This was the time of the Enlightenment, when European artists and thinkers, as well as collectors, greatly admired ancient Greece and saw it as a model for reforming the tastes of old Europe. Like other aristocratic travellers and collectors at the time, Hamilton was keen to share his collection of antiquities, which he sold to the British Museum, in 1772, so as to help inspire and improve the arts in England. By 1777, therefore, he produced 100 copies of a monumental four-volume catalogue – Collection Of Etruscan, Greek, And Roman Antiquities From The Cabinet Of The Hon.ble W.m Hamilton His Britannick Maiesty's Envoy Extraordinary At The Court Of Naples – written by the French art historian Pierre-François Hugues, Baron d'Hancarville, one of the most lavish books ever made.  

Engraving in black and terracotta of a scene of four-horse-drawn chariots, people lounging among olive groves and a woman running away
Engraving of the upper scene of the Meidias hydria, from Collection Of Etruscan, Greek, And Roman Antiquities From The Cabinet Of The Hon.ble W.m Hamilton His Britannick Maiesty's Envoy Extraordinary At The Court Of Naples by Pierre-François Hugues, Baron d'Hancarville, 1766–67. 

The centrepiece of the first volume is a flattened version of the drawings on the shoulder of this hydria. The graceful drawing of young women carried off by youths, featuring elaborate hairstyles, jewellery and dresses that cling to the body, epitomise the florid style of late fifth-century BC Greece that caught the Enlightenment imagination. The opulence of the catalogue combined with Hamilton's fame and significance increased the impression the drawing made, with the result that the hydria became one of the most admired and famous Greek pots of all times, a true style icon for the Enlightenment and beyond. So influential was this drawing that its image is to be found on the painted walls of country houses, tapestries, furniture and ceramics.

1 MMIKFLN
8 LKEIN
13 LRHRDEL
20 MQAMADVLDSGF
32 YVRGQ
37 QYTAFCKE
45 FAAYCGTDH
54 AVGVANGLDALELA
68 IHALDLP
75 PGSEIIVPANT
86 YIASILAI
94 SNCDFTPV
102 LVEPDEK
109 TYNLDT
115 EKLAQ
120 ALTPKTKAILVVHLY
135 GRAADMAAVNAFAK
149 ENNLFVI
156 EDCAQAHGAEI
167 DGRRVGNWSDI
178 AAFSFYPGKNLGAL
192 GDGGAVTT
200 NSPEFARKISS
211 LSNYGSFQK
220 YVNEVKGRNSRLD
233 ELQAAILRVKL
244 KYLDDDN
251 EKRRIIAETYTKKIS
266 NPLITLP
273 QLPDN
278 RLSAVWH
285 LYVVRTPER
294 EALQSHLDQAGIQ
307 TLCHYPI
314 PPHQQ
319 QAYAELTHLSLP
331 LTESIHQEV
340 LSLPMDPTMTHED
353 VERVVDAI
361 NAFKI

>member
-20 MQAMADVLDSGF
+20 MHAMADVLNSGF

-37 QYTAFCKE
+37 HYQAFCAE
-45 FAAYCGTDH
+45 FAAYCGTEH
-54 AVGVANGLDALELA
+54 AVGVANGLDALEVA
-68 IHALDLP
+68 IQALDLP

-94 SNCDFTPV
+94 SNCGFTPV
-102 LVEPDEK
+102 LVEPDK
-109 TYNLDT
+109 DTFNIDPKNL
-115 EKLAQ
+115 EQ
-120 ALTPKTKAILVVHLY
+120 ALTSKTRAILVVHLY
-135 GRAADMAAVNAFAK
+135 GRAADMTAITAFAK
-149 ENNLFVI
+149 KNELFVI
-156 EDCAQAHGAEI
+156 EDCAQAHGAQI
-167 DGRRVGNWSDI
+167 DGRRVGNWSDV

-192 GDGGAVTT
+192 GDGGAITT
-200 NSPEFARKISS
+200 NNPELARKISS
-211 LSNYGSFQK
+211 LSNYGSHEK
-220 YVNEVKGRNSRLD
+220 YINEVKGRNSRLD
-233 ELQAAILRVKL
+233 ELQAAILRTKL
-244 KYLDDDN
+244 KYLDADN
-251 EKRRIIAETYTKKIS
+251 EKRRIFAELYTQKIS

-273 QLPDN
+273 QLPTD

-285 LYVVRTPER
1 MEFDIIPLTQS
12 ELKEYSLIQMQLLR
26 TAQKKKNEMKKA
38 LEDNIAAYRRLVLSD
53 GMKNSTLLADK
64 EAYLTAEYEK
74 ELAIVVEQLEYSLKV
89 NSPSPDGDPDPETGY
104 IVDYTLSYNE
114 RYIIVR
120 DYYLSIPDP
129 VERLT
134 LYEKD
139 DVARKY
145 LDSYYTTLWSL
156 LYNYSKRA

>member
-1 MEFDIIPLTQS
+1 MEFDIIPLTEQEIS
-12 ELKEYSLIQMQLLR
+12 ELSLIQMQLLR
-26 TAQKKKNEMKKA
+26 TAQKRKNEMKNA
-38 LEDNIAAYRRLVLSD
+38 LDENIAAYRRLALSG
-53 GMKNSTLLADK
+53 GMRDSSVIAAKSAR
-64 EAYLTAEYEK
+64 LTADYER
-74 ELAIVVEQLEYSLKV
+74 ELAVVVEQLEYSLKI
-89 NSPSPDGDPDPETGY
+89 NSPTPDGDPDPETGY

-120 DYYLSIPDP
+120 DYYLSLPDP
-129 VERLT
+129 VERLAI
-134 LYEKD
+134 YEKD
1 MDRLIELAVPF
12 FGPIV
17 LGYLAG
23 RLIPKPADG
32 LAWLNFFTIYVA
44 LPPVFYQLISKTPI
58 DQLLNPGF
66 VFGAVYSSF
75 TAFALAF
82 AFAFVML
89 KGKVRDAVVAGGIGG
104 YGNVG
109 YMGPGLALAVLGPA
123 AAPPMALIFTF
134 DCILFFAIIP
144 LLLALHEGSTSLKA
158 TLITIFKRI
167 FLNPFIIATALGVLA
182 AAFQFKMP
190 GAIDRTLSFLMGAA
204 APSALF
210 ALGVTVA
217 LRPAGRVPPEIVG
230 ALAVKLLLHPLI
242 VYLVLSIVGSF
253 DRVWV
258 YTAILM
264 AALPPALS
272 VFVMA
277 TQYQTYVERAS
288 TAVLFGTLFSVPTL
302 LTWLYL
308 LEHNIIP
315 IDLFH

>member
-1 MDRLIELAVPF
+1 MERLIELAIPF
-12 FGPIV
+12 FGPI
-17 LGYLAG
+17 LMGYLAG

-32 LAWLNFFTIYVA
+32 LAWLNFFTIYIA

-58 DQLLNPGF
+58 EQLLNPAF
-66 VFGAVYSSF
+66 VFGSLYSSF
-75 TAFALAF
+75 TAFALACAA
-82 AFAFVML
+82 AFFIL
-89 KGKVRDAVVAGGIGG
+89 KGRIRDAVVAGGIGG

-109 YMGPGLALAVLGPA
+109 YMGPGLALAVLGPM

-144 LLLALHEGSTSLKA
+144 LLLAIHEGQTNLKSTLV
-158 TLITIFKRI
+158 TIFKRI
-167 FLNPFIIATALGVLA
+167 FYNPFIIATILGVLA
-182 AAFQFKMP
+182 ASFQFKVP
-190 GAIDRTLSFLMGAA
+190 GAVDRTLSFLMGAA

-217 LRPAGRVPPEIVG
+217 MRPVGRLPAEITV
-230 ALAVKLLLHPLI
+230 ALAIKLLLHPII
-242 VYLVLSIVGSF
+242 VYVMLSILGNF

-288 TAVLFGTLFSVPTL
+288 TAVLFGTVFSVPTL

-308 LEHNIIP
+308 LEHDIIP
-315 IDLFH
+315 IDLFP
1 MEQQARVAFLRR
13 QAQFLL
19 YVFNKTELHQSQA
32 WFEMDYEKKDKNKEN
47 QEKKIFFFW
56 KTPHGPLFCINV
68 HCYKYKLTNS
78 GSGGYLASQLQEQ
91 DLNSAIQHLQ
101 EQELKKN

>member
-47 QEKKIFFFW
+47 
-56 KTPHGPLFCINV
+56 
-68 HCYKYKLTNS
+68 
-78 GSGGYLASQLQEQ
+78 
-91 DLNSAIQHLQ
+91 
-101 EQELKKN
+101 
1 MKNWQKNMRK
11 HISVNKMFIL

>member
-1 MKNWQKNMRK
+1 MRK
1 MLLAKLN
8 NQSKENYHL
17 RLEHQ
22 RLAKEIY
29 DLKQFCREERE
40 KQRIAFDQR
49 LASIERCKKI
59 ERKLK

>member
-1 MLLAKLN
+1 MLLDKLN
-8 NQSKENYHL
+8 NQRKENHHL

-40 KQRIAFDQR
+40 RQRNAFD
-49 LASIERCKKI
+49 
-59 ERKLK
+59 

Hidden inscriptions

Throughout all of this, however, the imagery on the jar remained something of a puzzle. It was only in 1839 that German archaeologist Eduard Gerhard (1795–1867) finally noted, read and published the numerous Greek inscriptions on the pot: name labels for 26 of the painted characters as well as an artist's signature: ΜΕΙΔΙΑΣ EΠΟΙΗΣΕΝ ('Meidias made me').

Greek letters in white visible on the black neck of a Greek pot above terracotta figures